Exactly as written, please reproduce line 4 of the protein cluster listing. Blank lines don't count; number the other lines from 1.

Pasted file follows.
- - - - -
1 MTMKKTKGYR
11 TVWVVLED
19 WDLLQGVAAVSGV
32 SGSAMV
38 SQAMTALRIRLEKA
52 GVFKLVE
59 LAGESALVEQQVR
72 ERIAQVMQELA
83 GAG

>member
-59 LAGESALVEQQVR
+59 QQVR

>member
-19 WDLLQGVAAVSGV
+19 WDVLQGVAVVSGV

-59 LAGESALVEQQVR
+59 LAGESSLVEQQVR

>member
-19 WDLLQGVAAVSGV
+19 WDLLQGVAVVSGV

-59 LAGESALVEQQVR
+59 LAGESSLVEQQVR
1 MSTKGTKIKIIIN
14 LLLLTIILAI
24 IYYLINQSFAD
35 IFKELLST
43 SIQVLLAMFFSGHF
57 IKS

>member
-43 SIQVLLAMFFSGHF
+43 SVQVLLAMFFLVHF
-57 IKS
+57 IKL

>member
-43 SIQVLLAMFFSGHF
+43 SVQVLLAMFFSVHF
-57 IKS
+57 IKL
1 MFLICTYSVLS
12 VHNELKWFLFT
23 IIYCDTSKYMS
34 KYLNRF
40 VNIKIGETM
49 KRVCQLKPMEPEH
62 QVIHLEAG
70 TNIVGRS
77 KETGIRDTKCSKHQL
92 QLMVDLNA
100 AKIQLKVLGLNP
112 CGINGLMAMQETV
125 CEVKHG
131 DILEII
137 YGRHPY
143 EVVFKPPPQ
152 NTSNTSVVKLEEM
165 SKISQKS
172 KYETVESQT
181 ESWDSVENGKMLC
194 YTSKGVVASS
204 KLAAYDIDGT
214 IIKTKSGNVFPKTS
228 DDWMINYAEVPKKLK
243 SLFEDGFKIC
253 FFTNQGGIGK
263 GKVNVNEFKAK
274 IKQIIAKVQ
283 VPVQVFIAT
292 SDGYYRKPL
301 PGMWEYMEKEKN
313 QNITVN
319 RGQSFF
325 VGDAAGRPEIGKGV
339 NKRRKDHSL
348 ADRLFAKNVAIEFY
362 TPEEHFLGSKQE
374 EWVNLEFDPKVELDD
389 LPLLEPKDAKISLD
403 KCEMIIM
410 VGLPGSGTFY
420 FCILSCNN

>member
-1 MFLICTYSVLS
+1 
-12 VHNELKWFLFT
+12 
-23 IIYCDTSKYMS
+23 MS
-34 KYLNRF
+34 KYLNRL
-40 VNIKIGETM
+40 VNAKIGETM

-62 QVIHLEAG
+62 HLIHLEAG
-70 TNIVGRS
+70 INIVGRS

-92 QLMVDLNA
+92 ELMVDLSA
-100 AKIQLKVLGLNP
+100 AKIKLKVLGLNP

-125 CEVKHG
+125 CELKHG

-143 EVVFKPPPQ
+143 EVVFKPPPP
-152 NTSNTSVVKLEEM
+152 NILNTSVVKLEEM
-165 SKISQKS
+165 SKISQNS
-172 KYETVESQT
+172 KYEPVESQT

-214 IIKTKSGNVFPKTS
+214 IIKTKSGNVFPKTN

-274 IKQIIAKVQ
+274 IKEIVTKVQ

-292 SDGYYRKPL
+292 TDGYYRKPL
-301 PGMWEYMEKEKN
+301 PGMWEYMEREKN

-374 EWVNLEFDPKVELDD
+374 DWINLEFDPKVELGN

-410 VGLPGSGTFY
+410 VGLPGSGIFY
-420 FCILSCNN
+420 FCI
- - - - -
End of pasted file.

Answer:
32 SGSAMV